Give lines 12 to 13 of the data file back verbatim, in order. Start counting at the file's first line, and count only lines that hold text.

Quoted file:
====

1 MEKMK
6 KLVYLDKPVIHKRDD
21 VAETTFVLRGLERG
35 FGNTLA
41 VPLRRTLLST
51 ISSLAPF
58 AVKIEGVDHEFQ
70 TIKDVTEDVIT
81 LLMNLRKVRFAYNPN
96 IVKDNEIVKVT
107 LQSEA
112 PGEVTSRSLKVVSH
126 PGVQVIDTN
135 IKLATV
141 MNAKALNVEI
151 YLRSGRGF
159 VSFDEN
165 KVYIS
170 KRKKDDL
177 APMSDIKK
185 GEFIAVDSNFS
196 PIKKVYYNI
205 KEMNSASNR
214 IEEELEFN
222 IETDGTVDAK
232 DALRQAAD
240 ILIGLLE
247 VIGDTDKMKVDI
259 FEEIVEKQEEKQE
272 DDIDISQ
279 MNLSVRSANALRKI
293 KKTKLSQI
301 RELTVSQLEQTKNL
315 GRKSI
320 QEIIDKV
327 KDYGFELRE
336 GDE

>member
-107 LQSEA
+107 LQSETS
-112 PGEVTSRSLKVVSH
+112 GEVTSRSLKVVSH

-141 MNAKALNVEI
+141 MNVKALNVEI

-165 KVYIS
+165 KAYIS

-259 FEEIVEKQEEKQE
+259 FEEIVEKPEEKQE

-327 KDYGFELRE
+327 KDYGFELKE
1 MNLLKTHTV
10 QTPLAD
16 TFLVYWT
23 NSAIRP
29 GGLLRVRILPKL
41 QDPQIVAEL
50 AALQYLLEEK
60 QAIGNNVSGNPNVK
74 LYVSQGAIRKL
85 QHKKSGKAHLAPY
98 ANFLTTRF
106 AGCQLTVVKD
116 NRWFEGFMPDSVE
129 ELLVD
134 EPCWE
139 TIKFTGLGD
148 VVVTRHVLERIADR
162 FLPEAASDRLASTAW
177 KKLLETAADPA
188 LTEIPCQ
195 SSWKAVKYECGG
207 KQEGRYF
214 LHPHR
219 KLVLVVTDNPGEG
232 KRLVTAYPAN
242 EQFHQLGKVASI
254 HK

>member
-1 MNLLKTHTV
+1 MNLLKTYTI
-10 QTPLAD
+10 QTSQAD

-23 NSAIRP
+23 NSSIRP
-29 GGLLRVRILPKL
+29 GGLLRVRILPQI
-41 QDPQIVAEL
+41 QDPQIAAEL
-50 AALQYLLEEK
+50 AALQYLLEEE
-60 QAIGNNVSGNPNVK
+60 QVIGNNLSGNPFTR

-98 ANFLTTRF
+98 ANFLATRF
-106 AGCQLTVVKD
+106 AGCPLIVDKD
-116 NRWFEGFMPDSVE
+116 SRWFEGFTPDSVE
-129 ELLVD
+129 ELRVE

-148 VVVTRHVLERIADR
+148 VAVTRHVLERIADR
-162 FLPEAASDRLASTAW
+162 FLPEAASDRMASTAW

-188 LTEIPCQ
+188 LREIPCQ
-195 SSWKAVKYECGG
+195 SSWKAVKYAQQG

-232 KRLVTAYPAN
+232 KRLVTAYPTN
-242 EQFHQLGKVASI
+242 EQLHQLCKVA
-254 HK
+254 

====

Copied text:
112 PGEVTSRSLKVVSH
126 PGVQVIDTN